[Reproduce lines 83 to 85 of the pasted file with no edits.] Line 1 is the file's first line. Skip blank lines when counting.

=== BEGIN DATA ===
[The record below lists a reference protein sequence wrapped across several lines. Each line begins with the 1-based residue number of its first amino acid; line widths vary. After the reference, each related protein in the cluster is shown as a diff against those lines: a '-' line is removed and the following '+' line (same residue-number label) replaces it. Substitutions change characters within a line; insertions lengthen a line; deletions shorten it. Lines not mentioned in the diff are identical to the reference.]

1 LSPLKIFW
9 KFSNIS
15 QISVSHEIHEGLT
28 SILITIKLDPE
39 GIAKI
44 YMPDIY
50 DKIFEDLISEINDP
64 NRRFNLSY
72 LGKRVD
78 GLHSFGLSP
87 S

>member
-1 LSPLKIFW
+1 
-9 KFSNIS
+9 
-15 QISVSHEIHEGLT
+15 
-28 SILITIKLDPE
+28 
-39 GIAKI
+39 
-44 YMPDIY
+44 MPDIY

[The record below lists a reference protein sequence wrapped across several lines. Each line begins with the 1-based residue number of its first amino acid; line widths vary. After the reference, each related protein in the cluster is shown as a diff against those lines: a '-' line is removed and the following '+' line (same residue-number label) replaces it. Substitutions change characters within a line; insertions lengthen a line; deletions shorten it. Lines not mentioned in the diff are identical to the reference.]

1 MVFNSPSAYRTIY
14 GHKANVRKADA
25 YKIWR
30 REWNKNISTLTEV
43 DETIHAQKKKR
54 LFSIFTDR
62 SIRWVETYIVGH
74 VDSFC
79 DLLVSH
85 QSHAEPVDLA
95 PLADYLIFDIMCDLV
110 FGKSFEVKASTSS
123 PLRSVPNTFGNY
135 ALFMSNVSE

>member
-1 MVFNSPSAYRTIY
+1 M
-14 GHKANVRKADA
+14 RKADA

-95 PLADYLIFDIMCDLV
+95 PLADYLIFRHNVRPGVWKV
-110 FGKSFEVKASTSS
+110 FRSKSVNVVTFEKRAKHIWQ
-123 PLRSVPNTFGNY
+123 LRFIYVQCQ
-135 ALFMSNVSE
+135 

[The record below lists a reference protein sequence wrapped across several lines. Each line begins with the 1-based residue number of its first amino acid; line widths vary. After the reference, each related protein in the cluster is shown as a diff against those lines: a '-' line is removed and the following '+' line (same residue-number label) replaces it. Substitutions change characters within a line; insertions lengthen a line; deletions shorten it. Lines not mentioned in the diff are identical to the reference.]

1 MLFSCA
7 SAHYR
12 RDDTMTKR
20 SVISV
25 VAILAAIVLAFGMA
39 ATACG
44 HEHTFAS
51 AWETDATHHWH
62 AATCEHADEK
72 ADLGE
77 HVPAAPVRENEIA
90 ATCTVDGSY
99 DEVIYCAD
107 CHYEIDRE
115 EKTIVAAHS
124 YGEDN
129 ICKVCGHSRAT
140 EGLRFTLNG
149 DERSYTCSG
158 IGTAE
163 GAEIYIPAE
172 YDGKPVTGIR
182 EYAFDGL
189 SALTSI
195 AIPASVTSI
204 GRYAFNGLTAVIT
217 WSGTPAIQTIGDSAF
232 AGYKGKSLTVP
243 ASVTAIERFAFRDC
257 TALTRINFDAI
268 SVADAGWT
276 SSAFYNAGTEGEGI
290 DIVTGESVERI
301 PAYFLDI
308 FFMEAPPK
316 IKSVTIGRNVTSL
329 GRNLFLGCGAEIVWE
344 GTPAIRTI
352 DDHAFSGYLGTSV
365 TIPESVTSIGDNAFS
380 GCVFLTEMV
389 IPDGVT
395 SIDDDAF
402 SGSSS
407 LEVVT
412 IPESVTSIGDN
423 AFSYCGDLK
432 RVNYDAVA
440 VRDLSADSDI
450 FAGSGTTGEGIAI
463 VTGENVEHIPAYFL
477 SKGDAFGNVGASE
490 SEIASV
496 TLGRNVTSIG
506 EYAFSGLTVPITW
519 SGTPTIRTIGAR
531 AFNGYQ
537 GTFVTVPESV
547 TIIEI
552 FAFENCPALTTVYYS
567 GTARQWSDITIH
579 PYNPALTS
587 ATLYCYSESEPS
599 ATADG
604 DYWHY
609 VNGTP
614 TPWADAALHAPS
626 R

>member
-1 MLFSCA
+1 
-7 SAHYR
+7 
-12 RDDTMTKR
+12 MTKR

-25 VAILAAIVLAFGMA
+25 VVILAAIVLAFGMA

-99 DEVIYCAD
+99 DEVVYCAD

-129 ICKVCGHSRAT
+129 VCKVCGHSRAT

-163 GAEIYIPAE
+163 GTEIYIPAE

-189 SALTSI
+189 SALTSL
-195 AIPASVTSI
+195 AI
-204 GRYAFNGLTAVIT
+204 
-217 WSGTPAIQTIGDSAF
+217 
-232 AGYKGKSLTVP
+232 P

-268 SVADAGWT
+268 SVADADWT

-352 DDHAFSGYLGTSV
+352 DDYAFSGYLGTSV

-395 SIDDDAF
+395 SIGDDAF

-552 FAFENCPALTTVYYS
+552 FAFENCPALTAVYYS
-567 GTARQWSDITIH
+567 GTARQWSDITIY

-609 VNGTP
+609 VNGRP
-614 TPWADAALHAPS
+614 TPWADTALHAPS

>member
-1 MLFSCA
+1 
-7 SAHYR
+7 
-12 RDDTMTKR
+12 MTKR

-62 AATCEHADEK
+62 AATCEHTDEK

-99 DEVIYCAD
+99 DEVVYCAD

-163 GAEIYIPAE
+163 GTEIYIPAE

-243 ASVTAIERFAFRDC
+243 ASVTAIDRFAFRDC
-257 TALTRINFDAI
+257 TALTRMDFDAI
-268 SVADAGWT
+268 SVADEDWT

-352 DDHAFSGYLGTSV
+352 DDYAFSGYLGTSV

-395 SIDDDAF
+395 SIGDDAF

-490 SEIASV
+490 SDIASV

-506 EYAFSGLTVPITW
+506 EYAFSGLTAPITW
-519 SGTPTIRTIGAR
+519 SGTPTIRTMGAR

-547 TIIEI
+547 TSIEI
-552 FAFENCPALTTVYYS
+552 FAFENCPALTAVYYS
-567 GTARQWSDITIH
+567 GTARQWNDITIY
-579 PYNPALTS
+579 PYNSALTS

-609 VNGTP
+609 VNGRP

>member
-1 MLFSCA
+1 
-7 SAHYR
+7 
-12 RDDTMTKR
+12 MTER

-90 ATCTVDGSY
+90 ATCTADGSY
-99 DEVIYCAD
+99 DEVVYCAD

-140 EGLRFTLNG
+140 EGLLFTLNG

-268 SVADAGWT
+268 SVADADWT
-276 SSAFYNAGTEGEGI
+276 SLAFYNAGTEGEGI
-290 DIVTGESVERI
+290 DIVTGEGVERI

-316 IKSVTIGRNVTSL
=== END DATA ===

243 ASVTAIERFAFRDC
257 TALTRINFDAI
268 SVADAGWT